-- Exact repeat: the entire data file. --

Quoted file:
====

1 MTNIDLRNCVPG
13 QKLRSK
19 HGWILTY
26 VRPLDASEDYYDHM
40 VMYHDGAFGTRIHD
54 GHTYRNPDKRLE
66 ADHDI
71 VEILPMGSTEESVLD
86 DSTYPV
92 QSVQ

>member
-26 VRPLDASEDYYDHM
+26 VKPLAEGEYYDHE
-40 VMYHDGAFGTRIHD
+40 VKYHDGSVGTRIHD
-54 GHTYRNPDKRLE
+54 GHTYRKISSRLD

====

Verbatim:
1 MTNIDLRNCVPG
13 QKLRSK
19 HGWILTY
26 VRPLDASEDYYDHM
40 VMYHDGAFGTRIHD
54 GHTYRNPDKRLE
66 ADHDI
71 VEILPMGSTEESVLD
86 DSTYPV
92 QSVQ

>member
-26 VRPLDASEDYYDHM
+26 VKPLAEGEYYDHE
-40 VMYHDGAFGTRIHD
+40 VKYHDGSVGTRIHD
-54 GHTYRNPDKRLE
+54 GHTYRKISSRLD